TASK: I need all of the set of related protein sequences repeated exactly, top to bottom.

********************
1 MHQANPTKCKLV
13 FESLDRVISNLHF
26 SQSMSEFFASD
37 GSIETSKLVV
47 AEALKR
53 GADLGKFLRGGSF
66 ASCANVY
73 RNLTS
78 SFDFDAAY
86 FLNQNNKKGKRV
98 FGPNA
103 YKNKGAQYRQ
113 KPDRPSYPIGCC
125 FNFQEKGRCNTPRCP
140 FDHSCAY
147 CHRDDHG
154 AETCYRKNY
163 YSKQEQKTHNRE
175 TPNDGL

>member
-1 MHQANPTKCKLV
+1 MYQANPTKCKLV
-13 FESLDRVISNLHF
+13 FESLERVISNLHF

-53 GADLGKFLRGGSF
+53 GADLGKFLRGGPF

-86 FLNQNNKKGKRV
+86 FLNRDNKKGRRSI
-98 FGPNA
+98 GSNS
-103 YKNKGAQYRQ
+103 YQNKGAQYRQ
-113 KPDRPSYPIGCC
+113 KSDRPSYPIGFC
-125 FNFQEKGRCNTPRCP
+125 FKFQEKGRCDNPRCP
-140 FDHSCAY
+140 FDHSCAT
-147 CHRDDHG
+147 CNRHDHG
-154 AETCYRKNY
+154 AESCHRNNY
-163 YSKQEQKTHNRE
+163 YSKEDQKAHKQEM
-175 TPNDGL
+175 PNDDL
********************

1 MHQANPTKCKLV
13 FESLDRVISNLHF
26 SQSMSEFFASD
37 GSIETSKLVV
47 AEALKR
53 GADLGKFLRGGSF
66 ASCANVY
73 RNLTS
78 SFDFDAAY
86 FLNQNNKKGKRV
98 FGPNA
103 YKNKGAQYRQ
113 KPDRPSYPIGCC
125 FNFQEKGRCNTPRCP
140 FDHSCAY
147 CHRDDHG
154 AETCYRKNY
163 YSKQEQKTHNRE
175 TPNDGL

>member
-1 MHQANPTKCKLV
+1 MYQANPTKCKLV
-13 FESLDRVISNLHF
+13 FESLERVISNLHF

-53 GADLGKFLRGGSF
+53 GADLGKFLRGGPF

-86 FLNQNNKKGKRV
+86 FLNRDNKKGRRSI
-98 FGPNA
+98 GSNS
-103 YKNKGAQYRQ
+103 YQNKGAQYRQ
-113 KPDRPSYPIGCC
+113 KSDRPSYPIGFC
-125 FNFQEKGRCNTPRCP
+125 FKFQEKGRCDNPRCP
-140 FDHSCAY
+140 FDHSCAT
-147 CHRDDHG
+147 CNRHDHG
-154 AETCYRKNY
+154 AESCHRNNY
-163 YSKQEQKTHNRE
+163 YSKEDQKAHKQEM
-175 TPNDGL
+175 PNDDL